• Since it was used for a mitzvah, the zeroa should not be discarded. Rather, it should be eaten sometime the following day.
  1. Tzafun

Matzah is eaten at this point in remembrance of the Pesach sacrifice which was also eaten at the end of the meal. The Afikomen that had been hidden since Yachatz (Seder Step 4) is used for this step. Pieces from it are distributed to all of the participants.

These pieces usually need to be supplemented with additional matzah in order for each person to have the minimum requirement. See Seder Highlights for required measurements.

  • If the matzah from Yachatz is unavailable or insufficient, any matzah may be used.
  • The afikomen is eaten while reclining.[78] If one neglected to recline and the next step began, no compensation is necessary. Otherwise, an additional measurement of matzah should be eaten provided that one has an appetite.[79]
  • The afikomen should be eaten within the first half of the night.[80]
  • Since the afikomen is eaten in remembrance of the Pesach sacrifice, a few laws that pertain to the sacrifice are applied to the afikomen as well.
    • One may not switch seats to a different table in the middle of eating the afikomen.[81]
    • The afikomen taste is to remain in our mouths and no solid food may be eaten after it.[82] If something was eaten and the next step has not yet begun,[83] the correct measurement of matzah should be eaten again.[84]
    • On the first Seder night, one may only drink mellow beverages such as water or tea after the afikomen.[85] (Of course the last two cups of wine are permitted.) On the second night, there is no restriction for beverages. [86]
  1. Bareich

Everyone’s cups are rinsed out and filled with wine. [87] Birchas Hamazon will be recited over them.[88]

  • If there is a mezuman, it is customary for the leader of the Seder to lead it.[89]
  • Ya’aleh V’yavo is recited during Birchas Hamazon. If it is Friday night, retzay is also inserted.
    • If either of these is omitted, the entire Birchas Hamazon must be repeated.[90]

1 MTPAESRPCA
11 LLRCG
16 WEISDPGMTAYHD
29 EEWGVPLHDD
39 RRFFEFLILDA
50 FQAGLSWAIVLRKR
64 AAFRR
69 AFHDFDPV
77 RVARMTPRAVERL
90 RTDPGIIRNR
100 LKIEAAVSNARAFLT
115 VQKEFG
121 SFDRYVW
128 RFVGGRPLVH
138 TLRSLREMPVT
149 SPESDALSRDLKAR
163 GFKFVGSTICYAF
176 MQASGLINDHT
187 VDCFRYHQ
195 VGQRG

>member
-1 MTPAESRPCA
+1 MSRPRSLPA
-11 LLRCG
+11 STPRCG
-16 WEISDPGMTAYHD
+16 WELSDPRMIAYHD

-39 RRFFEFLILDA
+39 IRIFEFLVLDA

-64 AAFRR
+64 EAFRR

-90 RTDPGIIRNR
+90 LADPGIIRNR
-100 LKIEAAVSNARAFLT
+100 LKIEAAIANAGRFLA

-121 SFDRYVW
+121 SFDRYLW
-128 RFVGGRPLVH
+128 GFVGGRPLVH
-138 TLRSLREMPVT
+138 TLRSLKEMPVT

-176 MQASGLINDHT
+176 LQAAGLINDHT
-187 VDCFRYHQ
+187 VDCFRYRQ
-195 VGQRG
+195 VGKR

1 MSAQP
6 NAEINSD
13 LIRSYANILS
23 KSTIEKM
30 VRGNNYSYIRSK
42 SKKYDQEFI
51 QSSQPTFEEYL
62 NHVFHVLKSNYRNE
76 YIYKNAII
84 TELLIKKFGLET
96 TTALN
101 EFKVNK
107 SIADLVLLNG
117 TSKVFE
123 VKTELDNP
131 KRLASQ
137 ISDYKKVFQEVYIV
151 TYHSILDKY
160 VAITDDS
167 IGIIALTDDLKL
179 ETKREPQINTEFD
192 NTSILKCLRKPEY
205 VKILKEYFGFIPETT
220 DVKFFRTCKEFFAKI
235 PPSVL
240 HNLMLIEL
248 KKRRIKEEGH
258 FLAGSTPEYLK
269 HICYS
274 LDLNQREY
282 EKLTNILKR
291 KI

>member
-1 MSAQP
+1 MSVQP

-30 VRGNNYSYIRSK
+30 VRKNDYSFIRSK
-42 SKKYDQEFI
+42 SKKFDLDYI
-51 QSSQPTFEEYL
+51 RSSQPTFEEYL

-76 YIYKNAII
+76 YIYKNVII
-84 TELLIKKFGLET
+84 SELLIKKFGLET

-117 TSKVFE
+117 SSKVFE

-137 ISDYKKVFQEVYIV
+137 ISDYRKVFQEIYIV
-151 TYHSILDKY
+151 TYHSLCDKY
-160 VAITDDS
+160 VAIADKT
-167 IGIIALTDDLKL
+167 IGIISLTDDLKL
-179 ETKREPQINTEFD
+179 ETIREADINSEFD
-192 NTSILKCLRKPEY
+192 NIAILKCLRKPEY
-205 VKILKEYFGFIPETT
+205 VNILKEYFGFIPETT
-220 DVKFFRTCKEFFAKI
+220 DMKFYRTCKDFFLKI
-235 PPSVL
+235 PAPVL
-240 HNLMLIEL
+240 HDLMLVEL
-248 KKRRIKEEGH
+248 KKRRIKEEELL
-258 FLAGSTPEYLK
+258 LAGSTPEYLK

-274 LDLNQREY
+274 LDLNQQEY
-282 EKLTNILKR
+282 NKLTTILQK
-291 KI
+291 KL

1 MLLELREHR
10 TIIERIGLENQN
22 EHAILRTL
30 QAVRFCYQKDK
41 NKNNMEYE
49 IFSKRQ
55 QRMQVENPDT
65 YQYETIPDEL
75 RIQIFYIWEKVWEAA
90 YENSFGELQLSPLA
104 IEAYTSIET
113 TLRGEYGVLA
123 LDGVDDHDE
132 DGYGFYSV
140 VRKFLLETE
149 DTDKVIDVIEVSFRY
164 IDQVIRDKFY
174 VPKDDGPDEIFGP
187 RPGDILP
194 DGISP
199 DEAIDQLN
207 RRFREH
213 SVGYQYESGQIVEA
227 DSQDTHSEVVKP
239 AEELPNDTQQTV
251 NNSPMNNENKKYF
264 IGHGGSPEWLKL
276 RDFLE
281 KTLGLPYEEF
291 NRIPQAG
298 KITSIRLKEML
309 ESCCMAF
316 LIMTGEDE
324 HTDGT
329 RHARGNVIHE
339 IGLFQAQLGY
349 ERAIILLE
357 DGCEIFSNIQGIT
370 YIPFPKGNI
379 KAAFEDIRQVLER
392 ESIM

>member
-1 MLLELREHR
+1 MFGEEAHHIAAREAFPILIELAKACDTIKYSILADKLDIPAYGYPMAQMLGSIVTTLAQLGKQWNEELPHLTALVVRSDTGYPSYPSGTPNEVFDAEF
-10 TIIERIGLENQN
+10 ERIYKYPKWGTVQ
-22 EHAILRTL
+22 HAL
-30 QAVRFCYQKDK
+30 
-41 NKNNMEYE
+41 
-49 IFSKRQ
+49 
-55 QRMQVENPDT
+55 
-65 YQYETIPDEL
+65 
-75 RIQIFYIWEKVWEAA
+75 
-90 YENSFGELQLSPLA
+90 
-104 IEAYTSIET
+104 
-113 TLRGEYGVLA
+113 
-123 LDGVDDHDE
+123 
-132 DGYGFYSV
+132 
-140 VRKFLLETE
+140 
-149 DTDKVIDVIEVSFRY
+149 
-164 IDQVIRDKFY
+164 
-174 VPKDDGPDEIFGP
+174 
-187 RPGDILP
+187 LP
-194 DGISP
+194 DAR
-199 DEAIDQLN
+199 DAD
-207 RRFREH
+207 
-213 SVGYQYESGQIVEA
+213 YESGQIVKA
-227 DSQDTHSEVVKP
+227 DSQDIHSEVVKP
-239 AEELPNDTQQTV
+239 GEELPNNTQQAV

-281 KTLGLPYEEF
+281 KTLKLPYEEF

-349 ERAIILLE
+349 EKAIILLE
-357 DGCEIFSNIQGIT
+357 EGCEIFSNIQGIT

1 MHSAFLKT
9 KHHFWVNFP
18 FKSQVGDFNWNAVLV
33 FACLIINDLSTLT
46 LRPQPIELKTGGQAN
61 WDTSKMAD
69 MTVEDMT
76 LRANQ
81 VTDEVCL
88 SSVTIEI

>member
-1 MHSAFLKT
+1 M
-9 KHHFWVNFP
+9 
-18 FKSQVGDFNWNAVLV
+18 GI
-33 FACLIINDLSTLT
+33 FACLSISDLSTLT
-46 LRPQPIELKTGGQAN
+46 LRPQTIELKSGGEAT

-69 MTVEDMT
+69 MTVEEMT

• Two additional harachamans are recited- one that is said throughout the holiday and one which is exclusive to the Seder.
  • Following Birchas Hamazon, the blessing over wine is recited and the third of the Four Cups is drunk while reclining.
    • If one forgot to recline no compensatory cup is drunk.[91]
    • See Seder Highlights for more details regarding the Four Cups.
  • At the conclusion of Birchas Hamazon, a cup is poured in honor of Eliyahu Hanavi (Elijah the Prophet),[92] the front door is opened and a specific paragraph from the Hagadah is recited.
    • Some have a custom to refill all the cups when filling the cup for Eliyahu Hanavi.[93]
  • The door is closed and the Seder resumes with the next step.
  1. Hallel

Specific psalms of thanksgiving to Hashem are recited now for all that He has done, and continues to do for us.

  • Hallel is recited with a full cup of wine in front of every participant.[94]
  • If possible, at least three people should recite the hallel together (this could include women and children).[95] When reciting “hodu lashem ki tov…” and “ana Hashem…” one male leads and the others respond just as it is done in the synagogue.[96]
    • It is worthy to invite others to the Seder if just for the opportunity to recite hallel in this manner![97]
  • Ashkenaz and Sefard versions of the Hagadah conclude this step Be sure to have a Hagadah that reflects your custom.
  • At the conclusion of Hallel, the blessing over wine is recited and the fourth cup is drunk while reclining.
    • See Seder Highlights for details regarding the Four Cups.
    • If one did not recline, no compensatory cup of wine is necessary.[98]
    • Recite the after-blessing for wine.
  1. Nirtzah

The Seder concludes with the hope that we have done our obligation properly and that next year we will observe it in Yerushalayim.